Exploring an Emerging Intersection of Government Accountability: The Relationship Between Performance Metrics and Open Data in the City of Los Angeles
Saturday, November 5, 2016
Columbia Ballroom (Washington Hilton)
*Names in bold indicate Presenter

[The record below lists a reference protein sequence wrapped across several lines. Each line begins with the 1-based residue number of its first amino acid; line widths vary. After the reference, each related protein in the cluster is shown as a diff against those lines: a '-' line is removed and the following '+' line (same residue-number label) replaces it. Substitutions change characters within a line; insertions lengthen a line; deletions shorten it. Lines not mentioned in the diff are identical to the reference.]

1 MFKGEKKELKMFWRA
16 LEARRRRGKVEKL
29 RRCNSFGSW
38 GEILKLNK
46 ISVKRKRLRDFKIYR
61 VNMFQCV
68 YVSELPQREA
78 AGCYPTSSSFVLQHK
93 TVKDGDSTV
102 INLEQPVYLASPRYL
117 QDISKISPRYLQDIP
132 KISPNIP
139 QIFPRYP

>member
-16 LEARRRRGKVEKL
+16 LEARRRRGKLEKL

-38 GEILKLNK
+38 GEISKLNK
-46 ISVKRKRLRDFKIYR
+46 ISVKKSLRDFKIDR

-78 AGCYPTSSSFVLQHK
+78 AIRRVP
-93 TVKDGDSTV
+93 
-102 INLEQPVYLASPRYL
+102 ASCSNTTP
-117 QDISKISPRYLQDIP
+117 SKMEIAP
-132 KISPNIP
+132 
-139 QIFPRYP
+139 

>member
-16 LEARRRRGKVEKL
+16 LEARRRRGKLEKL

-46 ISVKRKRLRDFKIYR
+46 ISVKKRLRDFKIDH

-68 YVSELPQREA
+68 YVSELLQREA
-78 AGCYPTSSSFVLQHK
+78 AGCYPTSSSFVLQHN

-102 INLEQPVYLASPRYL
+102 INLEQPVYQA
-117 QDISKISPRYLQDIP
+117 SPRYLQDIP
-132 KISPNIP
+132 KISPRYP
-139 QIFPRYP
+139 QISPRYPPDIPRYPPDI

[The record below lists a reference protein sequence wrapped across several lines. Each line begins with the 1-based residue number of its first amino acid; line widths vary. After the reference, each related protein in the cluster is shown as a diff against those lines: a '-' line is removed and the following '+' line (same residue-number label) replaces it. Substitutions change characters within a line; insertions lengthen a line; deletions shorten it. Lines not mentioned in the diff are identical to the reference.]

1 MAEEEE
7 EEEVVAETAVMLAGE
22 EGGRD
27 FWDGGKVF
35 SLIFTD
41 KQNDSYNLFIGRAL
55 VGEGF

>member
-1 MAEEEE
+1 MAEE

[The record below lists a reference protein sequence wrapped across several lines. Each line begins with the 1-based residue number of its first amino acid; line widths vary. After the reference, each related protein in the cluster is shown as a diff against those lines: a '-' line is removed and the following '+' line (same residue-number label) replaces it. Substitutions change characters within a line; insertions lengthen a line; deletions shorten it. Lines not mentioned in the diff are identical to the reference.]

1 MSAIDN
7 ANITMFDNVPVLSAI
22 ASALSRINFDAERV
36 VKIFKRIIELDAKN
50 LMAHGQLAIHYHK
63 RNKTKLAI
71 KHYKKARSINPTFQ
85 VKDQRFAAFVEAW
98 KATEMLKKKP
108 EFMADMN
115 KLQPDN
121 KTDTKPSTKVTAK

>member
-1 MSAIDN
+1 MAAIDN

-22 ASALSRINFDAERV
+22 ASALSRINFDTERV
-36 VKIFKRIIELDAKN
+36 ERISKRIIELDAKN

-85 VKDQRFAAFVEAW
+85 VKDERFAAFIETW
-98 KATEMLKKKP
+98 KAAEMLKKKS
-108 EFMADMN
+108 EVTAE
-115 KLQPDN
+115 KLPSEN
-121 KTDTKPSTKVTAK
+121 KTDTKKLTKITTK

PerformanceStat-based reforms have been employed as a method of attempting to improve effectiveness through increased accountability within public service organizations for nearly twenty years. Within the past seven years, the open data movement has emerged as a new technology-driven innovation in public administration, with its advocates making similar normative claims – some in fact see open data as effectively crowdsourcing performance management. Both systems, grounded in the data-driven decision-making philosophies of New Public Management, require substantial amounts of data to function. In this way open data and performance management systems appear to be complimentary; each creates demand for bureaucratic data that can be used by the other. Yet, while each of these innovations has been studied separately, little is known about how their simultaneous implementation augments each system. This paper provides the next step in studying performance management and open data by analyzing how they interact in practice within public organizations. Specifically, it considers whether open data and performance management systems amplify each other to bring positive reforms to public service organizations, or whether these types of initiatives suffer from the same implementation issues in tandem as they do individually. Our research focuses on the City of Los Angeles, which since 2013 under the administration of Mayor Garcetti has instituted a performance management system and an open data portal under the auspices of getting “Back to Basics” in City governance. During the summer of 2015 we conducted a survey of over 1,500 managers in City departments to assess how city staff view the progress of open data and performance management reforms over the preceding two years. During the summer of 2016 we will run a follow up survey to consider the ongoing progress over the last year. This comparative data, in tandem with other metrics gathered from internal city documents allows for the first comprehensive consideration of how open data systems and performance management systems interact. The paper assesses the delivery of select City services before and after the implementation of data driven reforms. Additionally, it analyzes whether City managers are incorporating the open data presented to the public into their internal performance metrics, and if this translates into City decision-making.